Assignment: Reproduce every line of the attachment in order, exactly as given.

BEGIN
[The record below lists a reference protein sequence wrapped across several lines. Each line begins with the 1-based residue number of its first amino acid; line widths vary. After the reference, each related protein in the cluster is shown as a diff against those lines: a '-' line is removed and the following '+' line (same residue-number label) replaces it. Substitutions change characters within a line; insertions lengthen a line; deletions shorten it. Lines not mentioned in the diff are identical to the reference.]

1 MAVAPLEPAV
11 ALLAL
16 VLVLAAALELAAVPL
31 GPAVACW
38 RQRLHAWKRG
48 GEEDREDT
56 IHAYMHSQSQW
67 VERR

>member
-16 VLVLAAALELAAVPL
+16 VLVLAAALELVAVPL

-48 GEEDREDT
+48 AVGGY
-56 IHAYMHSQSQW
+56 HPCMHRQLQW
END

[The record below lists a reference protein sequence wrapped across several lines. Each line begins with the 1-based residue number of its first amino acid; line widths vary. After the reference, each related protein in the cluster is shown as a diff against those lines: a '-' line is removed and the following '+' line (same residue-number label) replaces it. Substitutions change characters within a line; insertions lengthen a line; deletions shorten it. Lines not mentioned in the diff are identical to the reference.]

1 MAVAPLEPAV
11 ALLAL
16 VLVLAAALELAAVPL
31 GPAVACW
38 RQRLHAWKRG
48 GEEDREDT
56 IHAYMHSQSQW
67 VERR

>member
-16 VLVLAAALELAAVPL
+16 VLVLAAALELVAVPL

-48 GEEDREDT
+48 AVGGY
-56 IHAYMHSQSQW
+56 HPCMHRQLQW